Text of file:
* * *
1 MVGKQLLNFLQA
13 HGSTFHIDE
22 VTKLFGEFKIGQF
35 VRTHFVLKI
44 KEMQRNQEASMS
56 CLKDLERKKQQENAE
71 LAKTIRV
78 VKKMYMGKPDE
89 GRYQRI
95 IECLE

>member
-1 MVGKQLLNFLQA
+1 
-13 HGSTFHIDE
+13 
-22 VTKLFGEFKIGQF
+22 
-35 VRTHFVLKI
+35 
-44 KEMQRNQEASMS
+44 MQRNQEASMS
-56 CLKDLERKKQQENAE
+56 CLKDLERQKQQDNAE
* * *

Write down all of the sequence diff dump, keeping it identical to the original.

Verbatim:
1 MVGKQLLNFLQA
13 HGSTFHIDE
22 VTKLFGEFKIGQF
35 VRTHFVLKI
44 KEMQRNQEASMS
56 CLKDLERKKQQENAE
71 LAKTIRV
78 VKKMYMGKPDE
89 GRYQRI
95 IECLE

>member
-1 MVGKQLLNFLQA
+1 
-13 HGSTFHIDE
+13 
-22 VTKLFGEFKIGQF
+22 
-35 VRTHFVLKI
+35 
-44 KEMQRNQEASMS
+44 MQRNQEASMS
-56 CLKDLERKKQQENAE
+56 CLKDLERQKQQDNAE